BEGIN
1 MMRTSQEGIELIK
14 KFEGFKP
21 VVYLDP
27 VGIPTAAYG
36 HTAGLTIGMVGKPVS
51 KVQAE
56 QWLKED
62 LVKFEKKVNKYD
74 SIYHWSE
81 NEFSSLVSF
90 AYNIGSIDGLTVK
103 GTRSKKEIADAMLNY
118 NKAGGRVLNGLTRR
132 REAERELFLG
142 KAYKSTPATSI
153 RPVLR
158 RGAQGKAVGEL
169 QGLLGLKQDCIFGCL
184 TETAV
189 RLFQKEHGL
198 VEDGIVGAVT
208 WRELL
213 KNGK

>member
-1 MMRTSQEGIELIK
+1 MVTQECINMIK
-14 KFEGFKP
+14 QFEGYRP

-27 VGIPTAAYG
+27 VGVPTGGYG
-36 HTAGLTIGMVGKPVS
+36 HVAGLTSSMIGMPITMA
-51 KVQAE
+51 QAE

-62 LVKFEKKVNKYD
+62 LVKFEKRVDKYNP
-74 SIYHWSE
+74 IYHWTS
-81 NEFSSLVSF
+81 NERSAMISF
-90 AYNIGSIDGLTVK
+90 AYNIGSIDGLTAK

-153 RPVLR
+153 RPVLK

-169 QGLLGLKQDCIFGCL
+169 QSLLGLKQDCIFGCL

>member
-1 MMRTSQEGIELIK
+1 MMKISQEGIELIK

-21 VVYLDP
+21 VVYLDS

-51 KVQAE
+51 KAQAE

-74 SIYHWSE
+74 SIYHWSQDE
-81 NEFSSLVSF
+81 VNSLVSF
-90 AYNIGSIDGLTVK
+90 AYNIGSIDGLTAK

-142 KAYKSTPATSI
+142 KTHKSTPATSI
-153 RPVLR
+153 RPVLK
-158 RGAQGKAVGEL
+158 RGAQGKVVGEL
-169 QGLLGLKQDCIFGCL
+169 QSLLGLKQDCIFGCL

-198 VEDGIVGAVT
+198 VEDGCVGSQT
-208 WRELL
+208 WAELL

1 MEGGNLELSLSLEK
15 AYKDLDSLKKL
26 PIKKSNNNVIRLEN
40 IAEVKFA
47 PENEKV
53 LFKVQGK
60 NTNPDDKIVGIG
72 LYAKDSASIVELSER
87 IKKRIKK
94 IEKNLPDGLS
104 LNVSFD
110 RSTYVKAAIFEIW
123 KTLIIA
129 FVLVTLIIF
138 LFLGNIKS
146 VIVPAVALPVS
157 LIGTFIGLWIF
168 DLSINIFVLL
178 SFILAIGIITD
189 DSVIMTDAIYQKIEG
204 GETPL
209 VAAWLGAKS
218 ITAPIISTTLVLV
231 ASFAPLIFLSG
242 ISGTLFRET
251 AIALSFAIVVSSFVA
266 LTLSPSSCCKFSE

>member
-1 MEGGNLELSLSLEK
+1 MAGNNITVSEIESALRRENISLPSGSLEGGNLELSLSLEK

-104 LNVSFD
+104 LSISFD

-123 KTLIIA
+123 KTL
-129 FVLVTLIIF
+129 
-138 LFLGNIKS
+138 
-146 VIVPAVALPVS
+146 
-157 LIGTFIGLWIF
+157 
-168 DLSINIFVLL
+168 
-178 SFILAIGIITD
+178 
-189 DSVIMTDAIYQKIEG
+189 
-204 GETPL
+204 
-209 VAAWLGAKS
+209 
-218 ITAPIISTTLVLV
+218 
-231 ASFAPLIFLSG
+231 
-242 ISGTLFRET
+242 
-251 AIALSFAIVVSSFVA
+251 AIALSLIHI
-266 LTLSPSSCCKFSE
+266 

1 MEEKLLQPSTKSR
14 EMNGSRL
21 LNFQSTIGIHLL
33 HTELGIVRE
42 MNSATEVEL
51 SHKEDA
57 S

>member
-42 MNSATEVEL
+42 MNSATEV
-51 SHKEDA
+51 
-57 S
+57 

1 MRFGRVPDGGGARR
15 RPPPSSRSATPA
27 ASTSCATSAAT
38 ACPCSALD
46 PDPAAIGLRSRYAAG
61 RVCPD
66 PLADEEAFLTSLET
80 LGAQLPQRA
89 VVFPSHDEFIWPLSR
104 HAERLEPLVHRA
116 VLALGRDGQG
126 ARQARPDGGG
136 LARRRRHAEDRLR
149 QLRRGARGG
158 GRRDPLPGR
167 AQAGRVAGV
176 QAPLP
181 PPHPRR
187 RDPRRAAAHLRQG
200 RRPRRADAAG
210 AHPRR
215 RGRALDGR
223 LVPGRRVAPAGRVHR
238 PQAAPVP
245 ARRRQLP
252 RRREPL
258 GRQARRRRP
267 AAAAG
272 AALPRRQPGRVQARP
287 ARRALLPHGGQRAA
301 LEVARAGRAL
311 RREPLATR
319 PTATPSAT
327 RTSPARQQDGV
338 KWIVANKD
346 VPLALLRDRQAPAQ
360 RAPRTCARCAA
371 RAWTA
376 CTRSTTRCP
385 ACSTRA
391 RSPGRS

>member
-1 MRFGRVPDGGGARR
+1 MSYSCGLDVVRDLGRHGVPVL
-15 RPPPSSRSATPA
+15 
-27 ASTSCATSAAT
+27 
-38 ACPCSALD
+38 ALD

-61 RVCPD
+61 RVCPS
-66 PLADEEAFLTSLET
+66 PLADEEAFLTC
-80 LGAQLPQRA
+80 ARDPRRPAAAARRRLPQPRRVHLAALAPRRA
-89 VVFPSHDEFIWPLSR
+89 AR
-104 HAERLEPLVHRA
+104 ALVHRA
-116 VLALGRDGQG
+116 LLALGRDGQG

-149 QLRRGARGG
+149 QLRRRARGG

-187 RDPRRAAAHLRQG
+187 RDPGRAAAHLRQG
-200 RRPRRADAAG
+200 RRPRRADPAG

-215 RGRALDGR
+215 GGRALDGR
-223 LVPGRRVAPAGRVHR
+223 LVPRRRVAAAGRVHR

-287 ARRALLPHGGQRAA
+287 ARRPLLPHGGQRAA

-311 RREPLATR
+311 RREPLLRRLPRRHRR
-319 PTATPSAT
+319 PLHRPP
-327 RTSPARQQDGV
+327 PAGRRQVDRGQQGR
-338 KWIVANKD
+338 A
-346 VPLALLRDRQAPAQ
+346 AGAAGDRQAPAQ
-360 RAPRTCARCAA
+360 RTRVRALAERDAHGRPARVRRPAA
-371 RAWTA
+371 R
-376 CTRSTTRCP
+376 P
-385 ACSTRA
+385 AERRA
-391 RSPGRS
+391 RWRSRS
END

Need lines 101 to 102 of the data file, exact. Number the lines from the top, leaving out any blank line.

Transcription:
+1 MAGNNITVSEIESALRRENISLPSGSLEGGNLELSLSLEK

-104 LNVSFD